Date: November 25, 2013
by: Marty Fugate | Contributing Columnist


At Venice Theatre, the year is 1962, the soundtrack is rock ’n’ roll, the city is Baltimore, and the main stage musical is “Hairspray.”

“Hairspray” (in case you missed the 1988 John Waters movie) tells the tale of Tracy Turnblad (Alyssa Goudy). She’s a plus-sized high school girl who dreams of getting a shot on "The Corny Collins Show" — a local knockoff of "American Bandstand" — where teens dance to the latest Top-40 hits on camera. Tracy not only gets on the show, she finds true love, launches her career, gets a college scholarship and strikes a blow for integration.

Along the way, the musical makes a message. People of different colors or dress sizes shouldn’t be second-class citizens. Heavy truth, delivered in a lighter-than-air tone — as light as, well, hairspray. (What’s in those aerosol cans the cast was constantly spraying, anyway?) But the after-school-special point never gets in the way of the fun. And what’s more fun than a movie?

The musical has movie DNA, after all. Director/choreographer Brad Wages makes you feel like you’re watching a movie that just happens to be on stage. (As it’s been said, a good movie moves.) The pace never drags in his production. It’s snappy, with excellent comic timing. Under Wages’ direction, the cast fires off the comic patter and dances up a storm — but the individuals never get lost in that storm.

It really is all about character. The source material shares DNA with "American Graffiti" — well-drawn characters — with bold outlines — set against a troubled time that still pushes our nostalgia buttons.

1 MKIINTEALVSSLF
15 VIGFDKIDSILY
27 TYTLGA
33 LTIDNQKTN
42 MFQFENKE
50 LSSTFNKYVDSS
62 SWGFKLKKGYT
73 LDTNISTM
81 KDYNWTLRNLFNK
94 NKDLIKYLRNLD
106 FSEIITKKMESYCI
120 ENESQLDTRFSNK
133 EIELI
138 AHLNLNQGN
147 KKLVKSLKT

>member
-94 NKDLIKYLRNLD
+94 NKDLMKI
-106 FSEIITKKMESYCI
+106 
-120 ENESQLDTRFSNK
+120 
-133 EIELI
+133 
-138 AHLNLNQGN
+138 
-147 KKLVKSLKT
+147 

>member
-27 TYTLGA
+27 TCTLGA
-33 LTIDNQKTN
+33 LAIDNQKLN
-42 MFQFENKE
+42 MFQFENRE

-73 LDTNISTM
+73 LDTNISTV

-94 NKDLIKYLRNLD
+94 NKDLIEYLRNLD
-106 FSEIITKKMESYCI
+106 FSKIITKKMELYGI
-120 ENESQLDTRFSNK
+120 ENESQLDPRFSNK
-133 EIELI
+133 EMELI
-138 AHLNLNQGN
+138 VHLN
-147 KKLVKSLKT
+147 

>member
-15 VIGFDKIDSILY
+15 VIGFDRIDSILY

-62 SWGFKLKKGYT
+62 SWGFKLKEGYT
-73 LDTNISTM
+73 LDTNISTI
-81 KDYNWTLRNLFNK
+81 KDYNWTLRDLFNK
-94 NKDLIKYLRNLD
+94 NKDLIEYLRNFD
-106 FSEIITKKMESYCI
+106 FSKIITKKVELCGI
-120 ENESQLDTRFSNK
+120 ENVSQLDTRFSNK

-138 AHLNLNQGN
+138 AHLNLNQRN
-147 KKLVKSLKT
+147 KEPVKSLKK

Goudy is excellent as Tracy — the hefty girl who could. She truly sells her bubbly, high-energy character: Goudy’s performance never feels like a put-on. Tracy’s parents (Joseph Giglia as the gag shop proprietor dad and Timothy J. Fitzgerald in the obligatory drag performance as mom) are endearing in a surrealistic, sitcom way. Dick Baker plays Tracy’s love interest (Link Larkin, the Baby Elvis of 1962 Baltimore) with a suitably aw-shucks lack of guile. David P. Brown does a nice turn as Corny Collins, the dance show program’s host. (Turns out, Corny’s not a slick-talking head after all. A heroic DJ — this may be a first!) Nancy Denton and Antoinette Gagliano portray the enemies of the love-one-another-right-now future; Denton is the Cruella de Vil mom who produces "The Corny Collins Show"; Gagliano is the stuck-up daughter hogging camera time. Fine performances, all. The supporting characters (Syreeta Banks as Motormouth Maybelle and Allison Pickens as Penny, to name a few) are equally fine.

These characters come to life against goofy, stylized sets by Christopher A.D. Parrish while dressed in over-the-top costumes by Stephanie Gift. Yes, there really was a time when the beehive was a hairdo. You can see it live, on the Venice Theatre stage! The musical laughs at the past — and laughs with it. It lets you in on the joke. It gives you nostalgia, too. But it always gets back to people.

Flash and fluff aside, the musical is about individuals. They’re stylized to be sure — but you feel the reality beneath the evanescent characterizations. Young, talented black people pushing back against limits. Smiling TV hosts who don’t want to play the stooge. Young women with stage presence who just happen to be a little overweight.

“Hairspray” is a feel-good story that happens to be honest.

And far too much fun.

“Hairspray” runs through Dec. 8, at Venice Theatre, 140 W. Tampa Ave. Call 488-1115 or visit for more information.



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